Got home this morning with my shiny new Wii and a copy of WarioWare, and I've been having a blast. However, my attempts to get my Wii online have resulted in failure and frustration. After spending a considerable amount of time messing with router settings, consulting people who are smarter than me, and browsing Nintendo's customer support website, I finally came across this page, with this announcement:
The routers listed below are provided to consumers by Comcast. Currently, the Wii console is not able to connect online when connecting with these routers. We are currently working with Comcast to determine what can be done to get the Wii console working with these routers. Until a resolution is found, you may want to consider other alternatives to connecting online with your console.
Yep, I've been Comcasted.
Apparently Gamestop will be offering $50 off the cost of a Wii to customers who trade in a Gamecube. I have every intention of trying to score a Wii this weekend and may well go to my local Gamestop to do it. And I have a Gamecube that has sat here, empty and unused, for ages! I should jump at this opportunity, right?
But then I look at the 'cube, easily the most aesthetically pleasing of the last-gen consoles in my opinion, and I hesitate. I think back to all the fun my 'cube and I had together years ago, with games like Skies of Arcadia Legends, Super Smash Bros. Melee, Sega Soccer Slam, and, of course, Eternal Darkness, and I find that packing this old thing up to trade it in isn't as easy as it oughta be. I know I can still revisit those games any time I want to on the Wii, along with the games I haven't gotten around to playing yet, like Paper Mario: The Thousand-Year Door. And I know that if I were to keep it, it would just gather dust in my closet for years to come, and that this pointless sentimental attachment to an indigo box would only make me fifty bucks poorer. So I'm gonna let go of it. I think it'll be good for me.
But it's not easy.
With Starbucks eliminating them from their offerings and New York City banning them from restaurants, trans fats are the food buzzword of the moment. I share my thoughts on these developments and then tackle some trans fats head on.
Last night, anxious to hear the jokes of the Draenei, see their dances, and most of all, to find out what broad cultural stereotype they draw on, I created one of World of Warcraft's new resident spacemen. Well, they're Russian, complete with Yakov Smirnoff-esque "This planet has everything!" humor.
I haven't had a chance to create a Blood Elf yet, but I hope they're Swedish and that all of their jokes are just variations on "Bork bork bork!"
I don't know if this is real or fake, and I can't even watch the videos on these computers here at the office, but I haven't been this excited about a hypothetical game in ages.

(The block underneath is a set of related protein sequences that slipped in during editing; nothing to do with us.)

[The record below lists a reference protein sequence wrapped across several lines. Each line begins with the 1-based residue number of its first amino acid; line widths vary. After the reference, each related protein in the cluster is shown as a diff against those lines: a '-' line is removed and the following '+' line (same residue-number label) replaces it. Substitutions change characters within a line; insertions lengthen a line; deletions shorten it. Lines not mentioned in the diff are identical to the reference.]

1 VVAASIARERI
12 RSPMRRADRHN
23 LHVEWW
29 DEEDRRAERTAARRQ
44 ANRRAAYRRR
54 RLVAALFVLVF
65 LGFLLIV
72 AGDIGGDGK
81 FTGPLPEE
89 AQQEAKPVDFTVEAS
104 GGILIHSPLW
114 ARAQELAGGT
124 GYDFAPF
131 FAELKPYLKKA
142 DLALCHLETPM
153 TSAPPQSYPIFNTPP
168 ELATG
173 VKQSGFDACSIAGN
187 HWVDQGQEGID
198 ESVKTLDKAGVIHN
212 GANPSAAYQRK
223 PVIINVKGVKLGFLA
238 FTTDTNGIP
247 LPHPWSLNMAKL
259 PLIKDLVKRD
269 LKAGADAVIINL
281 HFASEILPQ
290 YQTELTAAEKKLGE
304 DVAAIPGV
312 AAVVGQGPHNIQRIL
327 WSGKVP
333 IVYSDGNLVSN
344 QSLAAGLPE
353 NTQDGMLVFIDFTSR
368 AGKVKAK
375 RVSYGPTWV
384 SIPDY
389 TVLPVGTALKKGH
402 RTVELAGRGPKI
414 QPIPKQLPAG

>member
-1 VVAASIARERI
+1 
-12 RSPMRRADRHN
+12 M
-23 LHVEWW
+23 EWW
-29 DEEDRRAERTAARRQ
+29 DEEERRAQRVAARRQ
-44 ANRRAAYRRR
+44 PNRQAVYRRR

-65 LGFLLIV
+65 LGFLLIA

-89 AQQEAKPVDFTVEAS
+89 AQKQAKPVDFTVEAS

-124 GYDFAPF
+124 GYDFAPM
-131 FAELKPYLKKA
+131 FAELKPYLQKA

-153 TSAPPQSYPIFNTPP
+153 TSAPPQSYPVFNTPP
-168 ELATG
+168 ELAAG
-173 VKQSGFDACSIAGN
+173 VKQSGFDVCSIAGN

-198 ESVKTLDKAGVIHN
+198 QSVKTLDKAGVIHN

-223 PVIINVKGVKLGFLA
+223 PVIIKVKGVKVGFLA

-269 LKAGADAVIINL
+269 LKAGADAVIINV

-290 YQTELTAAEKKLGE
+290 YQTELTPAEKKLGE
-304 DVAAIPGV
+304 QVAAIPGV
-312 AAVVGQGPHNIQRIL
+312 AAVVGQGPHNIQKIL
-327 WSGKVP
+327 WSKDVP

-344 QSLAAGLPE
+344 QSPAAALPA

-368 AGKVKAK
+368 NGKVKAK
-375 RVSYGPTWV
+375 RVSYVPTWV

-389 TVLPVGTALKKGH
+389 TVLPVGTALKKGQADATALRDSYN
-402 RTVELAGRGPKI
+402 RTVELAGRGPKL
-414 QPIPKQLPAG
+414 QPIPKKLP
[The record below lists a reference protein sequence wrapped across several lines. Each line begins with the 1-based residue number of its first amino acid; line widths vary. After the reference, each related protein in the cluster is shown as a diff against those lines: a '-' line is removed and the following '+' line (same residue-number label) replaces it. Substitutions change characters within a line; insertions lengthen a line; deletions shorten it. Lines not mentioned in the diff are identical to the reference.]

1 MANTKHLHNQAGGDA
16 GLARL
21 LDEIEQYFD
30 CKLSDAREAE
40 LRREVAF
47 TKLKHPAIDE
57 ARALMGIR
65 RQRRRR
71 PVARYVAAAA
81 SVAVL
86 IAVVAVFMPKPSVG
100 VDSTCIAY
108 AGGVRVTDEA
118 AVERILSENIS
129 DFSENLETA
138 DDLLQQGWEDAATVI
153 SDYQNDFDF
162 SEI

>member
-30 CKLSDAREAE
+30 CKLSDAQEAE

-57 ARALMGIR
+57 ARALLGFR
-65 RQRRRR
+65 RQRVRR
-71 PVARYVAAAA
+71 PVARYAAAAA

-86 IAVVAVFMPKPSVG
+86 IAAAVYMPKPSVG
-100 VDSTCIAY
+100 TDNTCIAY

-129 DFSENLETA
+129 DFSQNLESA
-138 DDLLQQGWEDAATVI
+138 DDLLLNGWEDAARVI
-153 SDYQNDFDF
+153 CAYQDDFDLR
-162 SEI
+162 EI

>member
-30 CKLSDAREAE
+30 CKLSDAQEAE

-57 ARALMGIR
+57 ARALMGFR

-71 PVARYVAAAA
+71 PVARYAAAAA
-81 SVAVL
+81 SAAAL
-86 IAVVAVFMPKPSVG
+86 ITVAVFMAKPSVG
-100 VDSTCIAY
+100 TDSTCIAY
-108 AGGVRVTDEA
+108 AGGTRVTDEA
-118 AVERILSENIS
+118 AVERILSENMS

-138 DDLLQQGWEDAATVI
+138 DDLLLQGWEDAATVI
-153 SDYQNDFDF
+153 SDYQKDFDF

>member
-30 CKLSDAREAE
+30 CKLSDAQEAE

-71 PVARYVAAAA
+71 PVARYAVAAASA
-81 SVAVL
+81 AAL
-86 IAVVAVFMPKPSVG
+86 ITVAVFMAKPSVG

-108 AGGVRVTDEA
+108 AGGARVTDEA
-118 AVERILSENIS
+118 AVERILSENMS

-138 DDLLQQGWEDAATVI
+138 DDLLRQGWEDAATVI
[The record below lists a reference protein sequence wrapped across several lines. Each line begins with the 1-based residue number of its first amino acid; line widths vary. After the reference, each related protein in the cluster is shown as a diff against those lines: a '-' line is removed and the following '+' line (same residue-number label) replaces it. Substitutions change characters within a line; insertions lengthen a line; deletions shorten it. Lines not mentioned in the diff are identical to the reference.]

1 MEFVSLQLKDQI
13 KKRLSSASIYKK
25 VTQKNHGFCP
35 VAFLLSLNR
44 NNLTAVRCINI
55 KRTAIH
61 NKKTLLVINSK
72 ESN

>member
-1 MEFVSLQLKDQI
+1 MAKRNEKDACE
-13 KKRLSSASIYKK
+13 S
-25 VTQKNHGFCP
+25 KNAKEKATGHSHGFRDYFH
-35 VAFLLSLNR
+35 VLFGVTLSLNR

Let's show this prehistoric @#$%* how we do things downtown!
Postureduck's favorite movie is The Wicker Man. Not the 2006 remake starring Nicolas Cage but the 1973 original. I watched it recently and it's definitely a beautiful, strange and haunting film, but unfortunately it was completely devoid of women getting punched. I had no desire to see the remake, but I'm glad someone out there cut it down to its best moments and posted them on Youtube for all to see. (Warning: there's a touch of language in there that might be offensive to some, and there's also a whole lot of punching.)
There's so much awesome in there it's hard to decide which single moment is best. The terrific amount of sucker-punching he does of women is great, as is his karate kick to Leelee Sobieski. My personal favorite, though, has to be
How'd it get burned? How'd it get burned?! HOWDITGETBURNEDHOWDITGETBURNED!
Truly one of the most powerful acting moments in Nicolas Cage's career, and one I just can't stop quoting.
A free 24 theme and set of gamer pictures went up on the Xbox Live Marketplace to promote the four Jack Bauer Pauer Hauers that are kicking off season 6 on Sunday and Monday. Unfortunately, they're all incredibly lame.
Man, I would pay like 10000 points for a Chloe gamer picture, too.
Everything dies, baby that's a fact
But maybe everything that dies someday comes back
--Bruce Springsteen, "Atlantic City"
Naturally all this Viva Pinata I've been playing lately has me thinking quite a bit about death. When I started playing the game, the first pinatas to arrive in my garden were whirlms, and I decided to make a home in my garden for the Whirlmwright family. The first to come along, I named Loudon. The next was Kate. When these two romanced, along came little Rufus. Ah, those were happy days.
Then, something terrible happened. Along came the sparrowmints, who wanted to eat some of my whirlms. The first whirlm to go was Loudon, which not only made me sad, but also faced me with the rather horrifying realization that if I wanted to make more whirlms right away, I'd need to romance Kate and Rufus. Not wanting to get attached to pinatas who might get eaten, or to face such Oedipal dilemmas in the future, I immediately stopped naming my pinatas. Now my garden is full of the likes of Taffly 3 and Mousemallow 5.
I was quite surprised by the complexity of Viva Pinata, and by the fact that death is an integral part of the game's pinata ecosystem. To take the edge off of this, the game applies the concept of reincarnation to its world, and the spirit of any pinata that dies in your garden is returned to the wilderness of Pinata Island. Of course, let's not forget that these are creatures who live in the hopes of one day being smashed to bits by children.